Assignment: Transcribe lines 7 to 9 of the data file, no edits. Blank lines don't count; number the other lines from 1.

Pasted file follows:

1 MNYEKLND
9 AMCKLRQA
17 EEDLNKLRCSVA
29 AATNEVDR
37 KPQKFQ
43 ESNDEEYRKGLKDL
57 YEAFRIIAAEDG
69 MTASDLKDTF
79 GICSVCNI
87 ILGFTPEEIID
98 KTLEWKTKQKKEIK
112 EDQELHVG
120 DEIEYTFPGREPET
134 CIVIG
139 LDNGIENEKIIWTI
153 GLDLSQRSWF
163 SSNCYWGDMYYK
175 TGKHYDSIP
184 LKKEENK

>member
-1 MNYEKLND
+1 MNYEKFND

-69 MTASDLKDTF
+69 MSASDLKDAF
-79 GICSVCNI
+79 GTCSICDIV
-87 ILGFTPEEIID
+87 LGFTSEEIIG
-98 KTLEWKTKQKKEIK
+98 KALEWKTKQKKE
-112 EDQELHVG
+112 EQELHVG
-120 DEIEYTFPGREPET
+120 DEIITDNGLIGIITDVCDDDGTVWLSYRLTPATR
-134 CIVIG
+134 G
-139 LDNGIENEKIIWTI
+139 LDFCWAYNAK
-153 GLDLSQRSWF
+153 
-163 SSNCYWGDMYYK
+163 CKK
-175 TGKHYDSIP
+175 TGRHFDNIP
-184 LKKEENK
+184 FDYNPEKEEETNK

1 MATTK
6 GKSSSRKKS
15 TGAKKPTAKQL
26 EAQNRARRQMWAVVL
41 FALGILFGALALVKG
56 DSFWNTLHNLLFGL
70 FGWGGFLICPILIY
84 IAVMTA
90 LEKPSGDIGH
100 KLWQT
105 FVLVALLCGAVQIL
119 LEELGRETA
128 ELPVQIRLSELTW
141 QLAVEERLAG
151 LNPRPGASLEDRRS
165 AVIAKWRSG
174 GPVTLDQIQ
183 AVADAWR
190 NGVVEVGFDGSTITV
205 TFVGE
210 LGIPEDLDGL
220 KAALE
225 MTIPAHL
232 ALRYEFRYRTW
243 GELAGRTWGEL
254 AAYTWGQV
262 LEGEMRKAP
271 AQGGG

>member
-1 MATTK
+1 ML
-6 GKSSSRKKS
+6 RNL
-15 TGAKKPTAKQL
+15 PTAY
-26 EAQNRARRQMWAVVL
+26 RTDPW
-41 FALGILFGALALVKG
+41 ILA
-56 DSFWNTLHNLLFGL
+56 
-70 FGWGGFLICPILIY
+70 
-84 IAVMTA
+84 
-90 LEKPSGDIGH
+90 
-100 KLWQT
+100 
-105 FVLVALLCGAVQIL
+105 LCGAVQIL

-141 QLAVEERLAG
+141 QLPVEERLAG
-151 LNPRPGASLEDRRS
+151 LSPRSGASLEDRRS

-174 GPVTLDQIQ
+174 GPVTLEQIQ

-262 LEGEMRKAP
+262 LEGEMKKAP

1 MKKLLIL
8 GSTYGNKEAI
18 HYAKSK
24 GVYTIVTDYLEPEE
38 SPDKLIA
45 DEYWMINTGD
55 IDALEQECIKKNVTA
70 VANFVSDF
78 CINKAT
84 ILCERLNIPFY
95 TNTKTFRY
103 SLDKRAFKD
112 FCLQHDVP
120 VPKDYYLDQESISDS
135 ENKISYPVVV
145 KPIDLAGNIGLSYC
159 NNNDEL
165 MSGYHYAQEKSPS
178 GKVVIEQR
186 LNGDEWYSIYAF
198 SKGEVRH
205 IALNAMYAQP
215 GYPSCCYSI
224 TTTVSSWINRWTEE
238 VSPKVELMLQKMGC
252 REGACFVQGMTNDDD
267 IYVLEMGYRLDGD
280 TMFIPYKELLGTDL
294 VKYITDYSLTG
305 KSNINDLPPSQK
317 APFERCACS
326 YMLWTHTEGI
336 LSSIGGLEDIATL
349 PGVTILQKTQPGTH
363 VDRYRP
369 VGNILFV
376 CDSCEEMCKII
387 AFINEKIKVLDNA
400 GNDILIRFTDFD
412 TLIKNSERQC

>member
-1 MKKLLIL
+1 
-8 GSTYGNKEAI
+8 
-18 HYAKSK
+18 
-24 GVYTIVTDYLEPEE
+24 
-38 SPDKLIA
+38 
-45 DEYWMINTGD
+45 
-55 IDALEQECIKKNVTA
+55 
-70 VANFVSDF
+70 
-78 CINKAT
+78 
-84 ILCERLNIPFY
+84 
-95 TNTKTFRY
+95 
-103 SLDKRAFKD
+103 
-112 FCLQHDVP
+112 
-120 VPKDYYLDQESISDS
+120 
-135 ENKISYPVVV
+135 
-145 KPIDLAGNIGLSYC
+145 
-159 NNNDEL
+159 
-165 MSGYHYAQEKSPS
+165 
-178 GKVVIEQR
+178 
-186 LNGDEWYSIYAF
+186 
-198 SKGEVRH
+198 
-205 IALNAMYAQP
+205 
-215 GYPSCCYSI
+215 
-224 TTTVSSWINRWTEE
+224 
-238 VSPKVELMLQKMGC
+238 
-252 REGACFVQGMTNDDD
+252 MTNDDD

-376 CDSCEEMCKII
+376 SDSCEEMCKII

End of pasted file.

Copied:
57 YEAFRIIAAEDG
69 MTASDLKDTF
79 GICSVCNI